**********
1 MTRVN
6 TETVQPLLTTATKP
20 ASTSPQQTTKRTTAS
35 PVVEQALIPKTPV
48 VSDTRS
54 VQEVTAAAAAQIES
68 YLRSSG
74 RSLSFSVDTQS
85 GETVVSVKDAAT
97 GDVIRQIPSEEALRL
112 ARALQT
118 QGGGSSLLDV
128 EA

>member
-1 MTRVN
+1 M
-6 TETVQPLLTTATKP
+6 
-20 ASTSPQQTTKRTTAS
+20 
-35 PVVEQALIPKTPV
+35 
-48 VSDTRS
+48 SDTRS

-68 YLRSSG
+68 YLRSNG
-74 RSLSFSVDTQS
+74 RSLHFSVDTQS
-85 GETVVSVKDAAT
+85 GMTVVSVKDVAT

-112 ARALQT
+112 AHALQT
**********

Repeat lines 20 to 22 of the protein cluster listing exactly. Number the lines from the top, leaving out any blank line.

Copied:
+20 
-35 PVVEQALIPKTPV
+35 